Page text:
# Maximum Likelihood

# Introduction

This is a very widely used mathematical (probabilistic) approach used when trying to build a model from real-world observations.

A key aspect of the approach is that of conditional probability, and we decide to take the real-world observations and say that their probability is in actual fact conditional on certain values that parameters that our notional model take.

Although probabilistic, and made up of probabilities, the likelihood is not itself a formal probability because all its possibilities will not add up to 1. Therefore it is often better to talk of it as a score. This aspect is also a reason why likelihood ratios are popular, because its exact nature disappears in the division.

# Formula

**Failed to parse (MathML with SVG or PNG fallback (recommended for modern browsers and accessibility tools): Invalid response ("Math extension cannot connect to Restbase.") from server "https://api.formulasearchengine.com/v1/":): {\displaystyle f(x_1,x_2,\ldots,x_n\mid\theta) = f(x_1\mid \theta)\times f(x_2|\theta) \times \cdots \times f(x_n\mid \theta). }**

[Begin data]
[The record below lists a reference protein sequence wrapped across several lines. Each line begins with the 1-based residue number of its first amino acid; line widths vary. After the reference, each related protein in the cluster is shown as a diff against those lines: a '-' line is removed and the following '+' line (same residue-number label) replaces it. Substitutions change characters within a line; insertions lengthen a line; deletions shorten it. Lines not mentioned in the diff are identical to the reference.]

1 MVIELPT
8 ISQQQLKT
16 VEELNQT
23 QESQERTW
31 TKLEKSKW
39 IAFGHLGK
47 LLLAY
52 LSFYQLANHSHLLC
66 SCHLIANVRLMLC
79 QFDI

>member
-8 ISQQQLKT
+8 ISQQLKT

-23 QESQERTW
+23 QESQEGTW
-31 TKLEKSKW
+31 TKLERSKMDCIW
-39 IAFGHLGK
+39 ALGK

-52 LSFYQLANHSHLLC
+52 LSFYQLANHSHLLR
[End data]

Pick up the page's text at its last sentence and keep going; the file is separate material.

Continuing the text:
Now we look at this function from a different perspective by considering the observed values *x*_{1}, *x*_{2}, …, *x*_{n} to be fixed "parameters" of this function, whereas *θ* will be the function's variable and allowed to vary freely; this same function will be called the
**Failed to parse (MathML with SVG or PNG fallback (recommended for modern browsers and accessibility tools): Invalid response ("Math extension cannot connect to Restbase.") from server "https://api.formulasearchengine.com/v1/":): {\displaystyle \mathcal{L}(\theta\,;\,x_1,\ldots,x_n) = f(x_1,x_2,\ldots,x_n\mid\theta) = \prod_{i=1}^n f(x_i\mid\theta). }**